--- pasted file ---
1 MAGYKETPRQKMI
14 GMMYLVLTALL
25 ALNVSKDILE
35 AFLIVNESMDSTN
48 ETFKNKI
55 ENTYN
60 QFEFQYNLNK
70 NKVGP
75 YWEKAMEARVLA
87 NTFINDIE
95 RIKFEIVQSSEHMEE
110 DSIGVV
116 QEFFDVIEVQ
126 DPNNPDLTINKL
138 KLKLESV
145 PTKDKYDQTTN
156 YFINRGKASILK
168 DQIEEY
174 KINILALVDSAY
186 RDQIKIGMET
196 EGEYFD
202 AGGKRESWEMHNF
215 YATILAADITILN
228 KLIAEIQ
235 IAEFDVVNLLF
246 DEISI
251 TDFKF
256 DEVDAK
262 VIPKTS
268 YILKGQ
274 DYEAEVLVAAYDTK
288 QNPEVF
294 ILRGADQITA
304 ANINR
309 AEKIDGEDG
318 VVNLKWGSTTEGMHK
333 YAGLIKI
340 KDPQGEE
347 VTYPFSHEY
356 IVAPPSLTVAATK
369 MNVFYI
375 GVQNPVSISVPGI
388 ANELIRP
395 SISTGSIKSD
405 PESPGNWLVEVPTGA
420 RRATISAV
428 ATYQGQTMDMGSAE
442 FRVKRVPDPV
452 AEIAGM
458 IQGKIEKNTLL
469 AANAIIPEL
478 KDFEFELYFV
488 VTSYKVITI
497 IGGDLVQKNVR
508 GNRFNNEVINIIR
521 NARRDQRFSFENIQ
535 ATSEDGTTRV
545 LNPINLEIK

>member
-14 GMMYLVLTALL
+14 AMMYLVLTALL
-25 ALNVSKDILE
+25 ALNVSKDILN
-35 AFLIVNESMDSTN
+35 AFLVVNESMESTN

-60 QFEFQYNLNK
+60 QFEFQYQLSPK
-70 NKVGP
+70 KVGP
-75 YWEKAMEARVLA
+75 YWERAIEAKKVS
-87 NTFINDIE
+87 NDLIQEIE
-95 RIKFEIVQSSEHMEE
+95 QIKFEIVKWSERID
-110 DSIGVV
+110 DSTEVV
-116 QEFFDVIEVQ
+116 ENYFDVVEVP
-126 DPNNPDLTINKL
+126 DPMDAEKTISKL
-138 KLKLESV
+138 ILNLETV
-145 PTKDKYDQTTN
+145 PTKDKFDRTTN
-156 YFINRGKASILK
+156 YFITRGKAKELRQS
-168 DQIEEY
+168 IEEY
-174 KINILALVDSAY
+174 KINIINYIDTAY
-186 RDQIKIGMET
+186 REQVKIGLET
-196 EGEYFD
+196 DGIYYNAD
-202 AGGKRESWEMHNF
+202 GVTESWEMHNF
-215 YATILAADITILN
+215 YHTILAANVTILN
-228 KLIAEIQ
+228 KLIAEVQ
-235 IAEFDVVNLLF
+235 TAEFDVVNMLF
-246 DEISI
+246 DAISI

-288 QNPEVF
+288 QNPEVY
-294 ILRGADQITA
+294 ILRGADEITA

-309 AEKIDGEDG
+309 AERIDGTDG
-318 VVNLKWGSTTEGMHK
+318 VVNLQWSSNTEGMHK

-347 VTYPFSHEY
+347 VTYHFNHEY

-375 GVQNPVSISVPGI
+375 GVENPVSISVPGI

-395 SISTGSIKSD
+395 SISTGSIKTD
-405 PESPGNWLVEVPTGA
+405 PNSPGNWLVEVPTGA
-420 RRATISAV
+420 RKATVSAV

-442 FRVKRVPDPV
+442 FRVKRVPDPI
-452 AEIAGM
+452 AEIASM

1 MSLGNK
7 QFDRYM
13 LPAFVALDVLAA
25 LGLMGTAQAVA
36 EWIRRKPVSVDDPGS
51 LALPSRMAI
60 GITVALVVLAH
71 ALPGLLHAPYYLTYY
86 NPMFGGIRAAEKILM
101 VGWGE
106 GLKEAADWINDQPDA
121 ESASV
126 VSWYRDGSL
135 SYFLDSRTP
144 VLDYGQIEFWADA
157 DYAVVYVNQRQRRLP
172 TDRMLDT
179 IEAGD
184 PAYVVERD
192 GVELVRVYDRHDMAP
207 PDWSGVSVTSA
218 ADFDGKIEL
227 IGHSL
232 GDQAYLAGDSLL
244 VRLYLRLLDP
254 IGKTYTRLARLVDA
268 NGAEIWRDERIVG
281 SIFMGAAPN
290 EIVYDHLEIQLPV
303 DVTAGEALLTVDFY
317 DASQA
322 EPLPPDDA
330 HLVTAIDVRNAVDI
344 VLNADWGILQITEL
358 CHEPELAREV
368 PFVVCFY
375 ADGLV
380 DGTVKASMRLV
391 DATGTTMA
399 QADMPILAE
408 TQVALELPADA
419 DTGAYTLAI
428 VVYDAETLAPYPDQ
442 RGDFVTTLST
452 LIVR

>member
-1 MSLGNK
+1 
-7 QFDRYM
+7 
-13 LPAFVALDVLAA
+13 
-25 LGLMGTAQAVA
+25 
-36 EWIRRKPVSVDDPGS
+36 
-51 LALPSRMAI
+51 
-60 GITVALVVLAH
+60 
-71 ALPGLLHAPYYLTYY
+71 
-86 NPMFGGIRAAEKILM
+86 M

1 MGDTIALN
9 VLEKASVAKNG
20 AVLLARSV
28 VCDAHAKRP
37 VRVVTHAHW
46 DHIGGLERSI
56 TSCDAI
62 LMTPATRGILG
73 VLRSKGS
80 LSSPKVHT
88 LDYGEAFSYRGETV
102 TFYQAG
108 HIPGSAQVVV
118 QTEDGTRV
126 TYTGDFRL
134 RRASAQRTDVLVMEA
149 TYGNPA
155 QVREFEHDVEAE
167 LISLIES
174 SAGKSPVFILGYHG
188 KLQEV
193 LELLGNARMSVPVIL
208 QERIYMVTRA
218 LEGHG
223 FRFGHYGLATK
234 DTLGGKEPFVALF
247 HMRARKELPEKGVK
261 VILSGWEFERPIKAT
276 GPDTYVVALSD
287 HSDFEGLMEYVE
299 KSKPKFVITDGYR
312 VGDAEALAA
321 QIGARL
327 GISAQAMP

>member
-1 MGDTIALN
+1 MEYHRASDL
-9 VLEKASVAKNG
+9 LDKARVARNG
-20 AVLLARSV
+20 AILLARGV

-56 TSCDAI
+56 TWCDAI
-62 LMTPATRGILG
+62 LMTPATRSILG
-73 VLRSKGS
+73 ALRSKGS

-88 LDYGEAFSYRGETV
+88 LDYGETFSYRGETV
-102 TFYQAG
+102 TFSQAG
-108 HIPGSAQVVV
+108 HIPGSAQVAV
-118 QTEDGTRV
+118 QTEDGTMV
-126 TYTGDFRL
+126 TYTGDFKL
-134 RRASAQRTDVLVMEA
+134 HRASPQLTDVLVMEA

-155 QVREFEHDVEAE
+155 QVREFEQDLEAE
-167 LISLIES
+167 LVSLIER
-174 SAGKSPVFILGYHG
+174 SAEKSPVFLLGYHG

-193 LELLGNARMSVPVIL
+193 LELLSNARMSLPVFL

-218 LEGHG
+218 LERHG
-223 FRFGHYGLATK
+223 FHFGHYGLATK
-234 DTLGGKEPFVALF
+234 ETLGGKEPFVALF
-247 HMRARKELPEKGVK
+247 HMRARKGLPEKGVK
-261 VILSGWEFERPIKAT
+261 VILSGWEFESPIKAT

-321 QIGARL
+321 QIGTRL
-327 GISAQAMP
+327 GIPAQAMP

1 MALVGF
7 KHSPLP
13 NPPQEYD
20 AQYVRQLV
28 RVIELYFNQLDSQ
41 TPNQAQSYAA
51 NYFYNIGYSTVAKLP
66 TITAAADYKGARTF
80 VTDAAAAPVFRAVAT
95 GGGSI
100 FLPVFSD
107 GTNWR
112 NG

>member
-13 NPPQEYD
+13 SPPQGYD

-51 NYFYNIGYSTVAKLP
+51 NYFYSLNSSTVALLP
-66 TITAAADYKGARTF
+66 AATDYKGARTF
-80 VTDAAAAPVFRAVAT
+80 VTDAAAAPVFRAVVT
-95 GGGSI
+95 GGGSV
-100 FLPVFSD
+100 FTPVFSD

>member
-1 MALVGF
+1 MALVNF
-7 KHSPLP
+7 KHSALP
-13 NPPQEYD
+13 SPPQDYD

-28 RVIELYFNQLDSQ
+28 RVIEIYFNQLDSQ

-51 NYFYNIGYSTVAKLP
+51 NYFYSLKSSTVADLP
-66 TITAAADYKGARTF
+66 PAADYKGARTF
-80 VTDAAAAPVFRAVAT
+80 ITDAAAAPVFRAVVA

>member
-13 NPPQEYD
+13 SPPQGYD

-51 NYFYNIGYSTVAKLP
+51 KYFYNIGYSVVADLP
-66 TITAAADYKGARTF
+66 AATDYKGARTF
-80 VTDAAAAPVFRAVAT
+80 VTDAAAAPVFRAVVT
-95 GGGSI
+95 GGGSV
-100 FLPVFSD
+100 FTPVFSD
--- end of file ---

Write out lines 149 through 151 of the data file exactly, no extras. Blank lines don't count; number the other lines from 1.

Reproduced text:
218 ADFDGKIEL
227 IGHSL
232 GDQAYLAGDSLL